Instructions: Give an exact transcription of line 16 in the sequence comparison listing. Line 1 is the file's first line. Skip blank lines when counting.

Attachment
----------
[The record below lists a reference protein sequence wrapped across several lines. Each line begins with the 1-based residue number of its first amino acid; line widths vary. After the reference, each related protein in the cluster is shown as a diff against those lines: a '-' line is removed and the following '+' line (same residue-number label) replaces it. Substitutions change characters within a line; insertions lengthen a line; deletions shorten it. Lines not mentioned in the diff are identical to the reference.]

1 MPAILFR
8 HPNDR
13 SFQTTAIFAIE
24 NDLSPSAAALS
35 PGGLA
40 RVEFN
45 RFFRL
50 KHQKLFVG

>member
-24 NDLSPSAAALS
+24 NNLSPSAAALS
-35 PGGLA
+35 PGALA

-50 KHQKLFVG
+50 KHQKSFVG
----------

+50 KHQKSFVG